I was thinking it was a chance to see my best friend who'd been living there for years working on the longest BFA known to mankind. I also wanted to visit Maria, a girl I'd met on the beach in Cuba. We'd spent day in and day out talking about our lives, our hopes, our dreams, our anxieties, our emotional baggage, I was certain we were destined to be friends forever (and did not realize yet how quickly most vacation-based friendships fade in the light of coming home). I also needed to pick up a bag of stuff at my ex-boyfriend's house and finally, 6 months after the break-up, close that account forever.
What I was not thinking was, that despite the fact that I hate being cold, I was going to Montreal at the end of January. As it turned out, I happened to plan my weekend getaway for not only the coldest weekend of the year but the coldest weekend of all known and recorded history.
Things started well enough, Friday afternoon I jumped on a VIA train with a friend who wanted to visit her brother. We brought snacks and books and music, as well as plenty of witty banter. We even snuck a bottle of some strange Finnish booze into the mix and arrived in Montreal in both literal and figurative good spirits.
But as soon as we hit the street and the cold air hit us, my mood started to sour. By the time we'd tracked down Maria in the noisy techno club where she worked I was completely regretting my decision. The free beer she was handing me went straight to the stomach-ache-and-cold-wet-feet-noticing area of my body instead of the forgetting-all-my-troubles-and-flirting-with-Frenchmen zone.
I did not want to visit with my new friend Maria. I did not want to meet my friend's brother and marvel at how the two of them were oh-my-god so similar. I just wanted my best friend. I wanted to crawl into her arms and tell her that I'd destroyed the best experience of my life with doubt and first-world arrogance and to somehow have her heal me and make me laugh. I had not accounted for the possibility that since I'd last seen her she'd fallen head over heels in love.
We met up at a coffee shop and I knew immediately that something was different. She'd just got back from a few months in Berlin. I thought maybe her Swiss-German roots had been lit up over there and that's what the change was about. But nope, it was love. Her normally cautious and particular nature was being thrown right out the window of this cafe, she was ready to go wherever he wanted her to go, do anything to be with him. She had never felt this sure of anything in her life. She just KNEW! I was so happy for her, honestly I was, and yet I also wanted to crawl under the table, curl up in the fetal position and not ever move again. She was the one person I expected to bring logic to my problems and here she was, a heart-shaped puff of her former self, waxing poetic about the power of international love.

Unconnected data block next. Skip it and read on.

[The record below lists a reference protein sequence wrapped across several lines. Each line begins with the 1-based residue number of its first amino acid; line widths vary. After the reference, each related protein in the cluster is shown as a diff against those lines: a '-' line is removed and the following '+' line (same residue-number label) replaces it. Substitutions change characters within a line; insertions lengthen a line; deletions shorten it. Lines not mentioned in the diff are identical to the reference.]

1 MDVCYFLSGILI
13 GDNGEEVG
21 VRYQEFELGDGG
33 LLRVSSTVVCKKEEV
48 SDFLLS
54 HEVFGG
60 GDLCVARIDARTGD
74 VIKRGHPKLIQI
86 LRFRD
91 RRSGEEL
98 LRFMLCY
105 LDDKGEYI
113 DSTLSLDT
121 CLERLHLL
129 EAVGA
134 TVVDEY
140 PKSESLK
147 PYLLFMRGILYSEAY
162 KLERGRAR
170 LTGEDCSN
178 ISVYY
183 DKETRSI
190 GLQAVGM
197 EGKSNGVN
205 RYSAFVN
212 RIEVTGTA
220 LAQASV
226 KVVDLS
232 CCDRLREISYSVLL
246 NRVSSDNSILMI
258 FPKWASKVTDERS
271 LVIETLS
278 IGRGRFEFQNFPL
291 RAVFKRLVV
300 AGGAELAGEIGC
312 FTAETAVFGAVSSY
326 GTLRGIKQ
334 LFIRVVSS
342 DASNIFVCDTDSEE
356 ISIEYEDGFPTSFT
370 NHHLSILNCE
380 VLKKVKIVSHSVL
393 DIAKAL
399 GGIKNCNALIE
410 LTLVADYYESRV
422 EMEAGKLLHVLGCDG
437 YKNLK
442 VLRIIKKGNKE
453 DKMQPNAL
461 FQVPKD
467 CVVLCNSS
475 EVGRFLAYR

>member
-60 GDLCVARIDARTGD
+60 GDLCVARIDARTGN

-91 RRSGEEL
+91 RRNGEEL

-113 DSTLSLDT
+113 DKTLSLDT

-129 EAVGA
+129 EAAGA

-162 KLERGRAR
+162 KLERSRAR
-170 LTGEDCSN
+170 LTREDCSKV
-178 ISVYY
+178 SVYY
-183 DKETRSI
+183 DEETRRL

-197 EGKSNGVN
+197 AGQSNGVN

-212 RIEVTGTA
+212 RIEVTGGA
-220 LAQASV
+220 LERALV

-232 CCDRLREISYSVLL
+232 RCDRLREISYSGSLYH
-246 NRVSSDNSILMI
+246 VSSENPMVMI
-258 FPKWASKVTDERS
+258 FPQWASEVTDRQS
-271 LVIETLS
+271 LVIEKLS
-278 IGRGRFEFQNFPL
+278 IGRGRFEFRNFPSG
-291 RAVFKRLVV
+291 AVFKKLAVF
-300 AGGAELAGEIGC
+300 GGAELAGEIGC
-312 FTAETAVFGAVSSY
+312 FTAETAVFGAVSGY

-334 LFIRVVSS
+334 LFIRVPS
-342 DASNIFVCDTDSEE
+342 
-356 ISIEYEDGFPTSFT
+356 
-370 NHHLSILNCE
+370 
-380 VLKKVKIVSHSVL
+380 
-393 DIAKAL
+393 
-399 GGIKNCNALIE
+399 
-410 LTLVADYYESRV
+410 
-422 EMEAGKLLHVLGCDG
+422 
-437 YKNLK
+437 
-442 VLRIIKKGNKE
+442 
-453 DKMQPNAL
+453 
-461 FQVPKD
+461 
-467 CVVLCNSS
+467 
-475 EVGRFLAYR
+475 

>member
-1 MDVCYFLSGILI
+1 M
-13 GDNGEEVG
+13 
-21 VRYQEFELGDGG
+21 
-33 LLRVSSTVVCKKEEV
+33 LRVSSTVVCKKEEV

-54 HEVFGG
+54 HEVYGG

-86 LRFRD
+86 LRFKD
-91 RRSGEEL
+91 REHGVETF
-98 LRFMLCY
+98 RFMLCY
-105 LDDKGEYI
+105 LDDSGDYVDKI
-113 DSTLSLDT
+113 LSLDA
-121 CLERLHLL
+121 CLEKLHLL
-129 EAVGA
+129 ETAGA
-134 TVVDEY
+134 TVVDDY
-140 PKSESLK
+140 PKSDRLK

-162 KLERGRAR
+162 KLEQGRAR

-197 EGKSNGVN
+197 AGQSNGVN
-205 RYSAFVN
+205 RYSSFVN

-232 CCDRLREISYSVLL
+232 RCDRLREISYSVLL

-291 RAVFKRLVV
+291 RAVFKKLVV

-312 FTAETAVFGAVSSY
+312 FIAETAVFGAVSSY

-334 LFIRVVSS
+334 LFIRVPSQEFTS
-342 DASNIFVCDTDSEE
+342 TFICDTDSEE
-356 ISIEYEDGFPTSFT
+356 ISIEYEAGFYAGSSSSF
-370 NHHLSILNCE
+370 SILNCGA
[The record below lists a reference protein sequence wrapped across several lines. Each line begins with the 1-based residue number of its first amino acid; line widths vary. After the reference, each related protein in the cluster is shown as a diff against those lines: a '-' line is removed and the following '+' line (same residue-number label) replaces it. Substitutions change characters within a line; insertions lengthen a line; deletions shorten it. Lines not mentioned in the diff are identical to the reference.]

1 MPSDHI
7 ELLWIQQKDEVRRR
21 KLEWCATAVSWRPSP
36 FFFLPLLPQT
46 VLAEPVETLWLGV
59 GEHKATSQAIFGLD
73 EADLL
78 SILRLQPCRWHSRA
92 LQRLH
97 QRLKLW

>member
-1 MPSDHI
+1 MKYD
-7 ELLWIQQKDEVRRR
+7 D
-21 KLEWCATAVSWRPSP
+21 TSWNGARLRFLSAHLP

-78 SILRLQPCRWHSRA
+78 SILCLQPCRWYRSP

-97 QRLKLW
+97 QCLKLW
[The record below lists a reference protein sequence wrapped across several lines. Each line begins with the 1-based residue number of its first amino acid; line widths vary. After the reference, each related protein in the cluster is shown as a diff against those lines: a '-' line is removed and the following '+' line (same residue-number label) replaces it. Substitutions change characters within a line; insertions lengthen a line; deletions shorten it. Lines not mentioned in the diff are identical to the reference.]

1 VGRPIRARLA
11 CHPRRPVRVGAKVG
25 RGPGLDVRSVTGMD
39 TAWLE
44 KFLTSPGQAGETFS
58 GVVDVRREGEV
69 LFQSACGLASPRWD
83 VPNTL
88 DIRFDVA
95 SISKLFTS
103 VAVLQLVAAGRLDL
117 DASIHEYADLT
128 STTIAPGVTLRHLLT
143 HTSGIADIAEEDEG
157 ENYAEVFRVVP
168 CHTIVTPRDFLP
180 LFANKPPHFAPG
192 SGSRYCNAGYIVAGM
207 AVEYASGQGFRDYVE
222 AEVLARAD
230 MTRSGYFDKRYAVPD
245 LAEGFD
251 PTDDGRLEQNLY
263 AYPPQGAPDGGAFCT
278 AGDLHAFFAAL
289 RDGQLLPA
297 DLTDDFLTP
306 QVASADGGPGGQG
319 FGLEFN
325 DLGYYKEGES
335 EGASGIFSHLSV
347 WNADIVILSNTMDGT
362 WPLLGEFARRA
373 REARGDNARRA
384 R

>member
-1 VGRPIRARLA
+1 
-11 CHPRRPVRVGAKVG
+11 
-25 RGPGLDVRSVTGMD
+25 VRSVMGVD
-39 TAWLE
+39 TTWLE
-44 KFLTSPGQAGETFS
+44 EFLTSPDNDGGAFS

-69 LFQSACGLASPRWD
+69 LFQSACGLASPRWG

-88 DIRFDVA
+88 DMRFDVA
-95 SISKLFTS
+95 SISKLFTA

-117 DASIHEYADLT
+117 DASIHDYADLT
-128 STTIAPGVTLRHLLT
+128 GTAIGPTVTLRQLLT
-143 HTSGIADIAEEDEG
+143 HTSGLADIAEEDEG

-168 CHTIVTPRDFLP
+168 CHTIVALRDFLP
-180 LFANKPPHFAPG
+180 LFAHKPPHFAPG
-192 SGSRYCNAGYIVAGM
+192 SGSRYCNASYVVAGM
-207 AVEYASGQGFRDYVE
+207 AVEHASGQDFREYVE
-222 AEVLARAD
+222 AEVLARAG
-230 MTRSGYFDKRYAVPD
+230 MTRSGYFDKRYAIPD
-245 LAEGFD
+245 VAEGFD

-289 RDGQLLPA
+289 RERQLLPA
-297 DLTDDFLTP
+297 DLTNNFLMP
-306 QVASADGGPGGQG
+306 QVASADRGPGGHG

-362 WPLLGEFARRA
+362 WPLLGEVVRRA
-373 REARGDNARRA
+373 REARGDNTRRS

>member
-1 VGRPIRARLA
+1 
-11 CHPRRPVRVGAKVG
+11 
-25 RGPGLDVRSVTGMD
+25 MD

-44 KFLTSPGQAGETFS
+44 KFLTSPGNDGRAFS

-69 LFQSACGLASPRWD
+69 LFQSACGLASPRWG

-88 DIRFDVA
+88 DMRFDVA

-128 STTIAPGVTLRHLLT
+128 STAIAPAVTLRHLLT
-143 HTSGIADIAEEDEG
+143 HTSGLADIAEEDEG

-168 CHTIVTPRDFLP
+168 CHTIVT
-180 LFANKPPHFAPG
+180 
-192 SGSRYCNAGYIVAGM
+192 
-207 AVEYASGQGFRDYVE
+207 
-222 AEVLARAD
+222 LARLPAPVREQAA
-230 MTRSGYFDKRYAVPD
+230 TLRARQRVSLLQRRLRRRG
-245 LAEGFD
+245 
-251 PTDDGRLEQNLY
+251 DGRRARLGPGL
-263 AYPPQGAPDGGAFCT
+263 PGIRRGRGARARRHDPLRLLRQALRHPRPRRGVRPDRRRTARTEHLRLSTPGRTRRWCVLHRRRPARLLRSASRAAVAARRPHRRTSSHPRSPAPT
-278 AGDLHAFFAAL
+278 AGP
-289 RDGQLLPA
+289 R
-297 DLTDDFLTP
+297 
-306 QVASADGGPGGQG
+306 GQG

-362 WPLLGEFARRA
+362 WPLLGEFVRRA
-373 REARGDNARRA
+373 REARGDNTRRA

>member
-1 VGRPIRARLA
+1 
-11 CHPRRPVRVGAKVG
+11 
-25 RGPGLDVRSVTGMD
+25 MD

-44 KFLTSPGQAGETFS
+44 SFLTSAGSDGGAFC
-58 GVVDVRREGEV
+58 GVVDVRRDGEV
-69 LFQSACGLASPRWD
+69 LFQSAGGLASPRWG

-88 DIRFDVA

When it was my turn to talk, I didn't know what to say. I had grown tired of telling the week-in-Cuba story as a joke, with Juan the big, sexy punchline. But I didn't know if there was another way to tell it. I just started telling her everything at once. How I knew this guy wasn't my future but yet, how awful I felt about what I'd said to him. Here I was, pining away for everything he had, wanting to live in Cuba, to experience his life and yet I was the one accusing him of trying to use me. I'd made him a caricature in a vacation story told over and over to all my friends. For fear of being laughed at or called a fool, I'd removed all meaning and depth from the experience, made him the exotic little island boy in my neo-colonial travel narrative. I'd been lying about my feelings for him to everyone, pretending he was nothing to me, pretending I didn't care at all. And yet he was the one who was being called a fraud?!!
I pulled out a book I'd been reading, The Savage Detectives by Roberto Bolaño, opened it to a passage that I couldn't get out of my head and read it to her...
Go get another bottle boys. It won't be the same as this one but it will still be good. Isn't it too
bad that they don't make Los Suicidas mezcal anymore? Isn't it too bad that we have to grow
old and die and that everything good goes galloping away from us.
And then, in the middle of that trendy little Montreal cafe, I started crying and crying and crying. My heart-shaped best-friend looked at me so sweetly, floated on her love-cloud to my side and hugged me tight.
'Oh buddess,' she said, 'I've never seen you so beautiful and so raw.'
I don't really remember how I got home.
|Admittedly, despite not wanting to, I did do a touch of sightseeing|